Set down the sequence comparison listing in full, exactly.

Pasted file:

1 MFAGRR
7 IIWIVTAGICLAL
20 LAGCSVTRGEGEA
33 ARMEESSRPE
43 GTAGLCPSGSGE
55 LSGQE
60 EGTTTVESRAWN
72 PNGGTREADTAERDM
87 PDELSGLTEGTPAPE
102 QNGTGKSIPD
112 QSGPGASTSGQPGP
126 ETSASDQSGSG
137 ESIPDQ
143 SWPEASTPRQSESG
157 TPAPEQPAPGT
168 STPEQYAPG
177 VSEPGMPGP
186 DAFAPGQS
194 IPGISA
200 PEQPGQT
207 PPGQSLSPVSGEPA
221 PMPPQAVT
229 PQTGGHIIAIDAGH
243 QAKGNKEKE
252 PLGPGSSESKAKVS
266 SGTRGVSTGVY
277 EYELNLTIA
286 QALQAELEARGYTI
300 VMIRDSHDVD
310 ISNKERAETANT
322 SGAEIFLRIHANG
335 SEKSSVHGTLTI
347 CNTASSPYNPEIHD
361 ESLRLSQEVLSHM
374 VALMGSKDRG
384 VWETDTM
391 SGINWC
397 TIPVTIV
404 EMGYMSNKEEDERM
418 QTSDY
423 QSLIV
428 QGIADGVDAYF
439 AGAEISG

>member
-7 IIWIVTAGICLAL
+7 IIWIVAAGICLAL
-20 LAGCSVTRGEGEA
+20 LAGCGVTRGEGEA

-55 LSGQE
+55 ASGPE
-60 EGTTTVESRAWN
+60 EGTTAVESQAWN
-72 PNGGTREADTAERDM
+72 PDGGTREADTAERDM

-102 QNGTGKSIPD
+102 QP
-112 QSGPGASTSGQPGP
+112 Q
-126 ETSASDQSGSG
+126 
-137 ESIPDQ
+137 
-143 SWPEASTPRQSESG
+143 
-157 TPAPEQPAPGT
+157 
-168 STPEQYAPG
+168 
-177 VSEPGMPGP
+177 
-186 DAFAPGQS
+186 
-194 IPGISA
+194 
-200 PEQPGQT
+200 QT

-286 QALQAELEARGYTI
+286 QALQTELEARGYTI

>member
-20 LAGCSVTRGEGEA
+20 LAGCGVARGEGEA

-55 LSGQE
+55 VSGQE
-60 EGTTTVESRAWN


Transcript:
1 MFAGRR
7 IIWIVTAGICLAL
20 LAGCSVTRGEGEA
33 ARMEESSRPE
43 GTAGLCPSGSGE
55 LSGQE
60 EGTTTVESRAWN
72 PNGGTREADTAERDM
87 PDELSGLTEGTPAPE
102 QNGTGKSIPD
112 QSGPGASTSGQPGP
126 ETSASDQSGSG
137 ESIPDQ
143 SWPEASTPRQSESG
157 TPAPEQPAPGT
168 STPEQYAPG
177 VSEPGMPGP
186 DAFAPGQS
194 IPGISA
200 PEQPGQT
207 PPGQSLSPVSGEPA
221 PMPPQAVT
229 PQTGGHIIAIDAGH
243 QAKGNKEKE
252 PLGPGSSESKAKVS
266 SGTRGVSTGVY
277 EYELNLTIA
286 QALQAELEARGYTI
300 VMIRDSHDVD
310 ISNKERAETANT
322 SGAEIFLRIHANG
335 SEKSSVHGTLTI
347 CNTASSPYNPEIHD
361 ESLRLSQEVLSHM
374 VALMGSKDRG
384 VWETDTM
391 SGINWC
397 TIPVTIV
404 EMGYMSNKEEDERM
418 QTSDY
423 QSLIV
428 QGIADGVDAYF
439 AGAEISG

>member
-7 IIWIVTAGICLAL
+7 IIWIVAAGICLAL
-20 LAGCSVTRGEGEA
+20 LAGCGVTRGEGEA

-55 LSGQE
+55 ASGPE
-60 EGTTTVESRAWN
+60 EGTTAVESQAWN
-72 PNGGTREADTAERDM
+72 PDGGTREADTAERDM

-102 QNGTGKSIPD
+102 QP
-112 QSGPGASTSGQPGP
+112 Q
-126 ETSASDQSGSG
+126 
-137 ESIPDQ
+137 
-143 SWPEASTPRQSESG
+143 
-157 TPAPEQPAPGT
+157 
-168 STPEQYAPG
+168 
-177 VSEPGMPGP
+177 
-186 DAFAPGQS
+186 
-194 IPGISA
+194 
-200 PEQPGQT
+200 QT

-286 QALQAELEARGYTI
+286 QALQTELEARGYTI

>member
-20 LAGCSVTRGEGEA
+20 LAGCGVARGEGEA

-55 LSGQE
+55 VSGQE
-60 EGTTTVESRAWN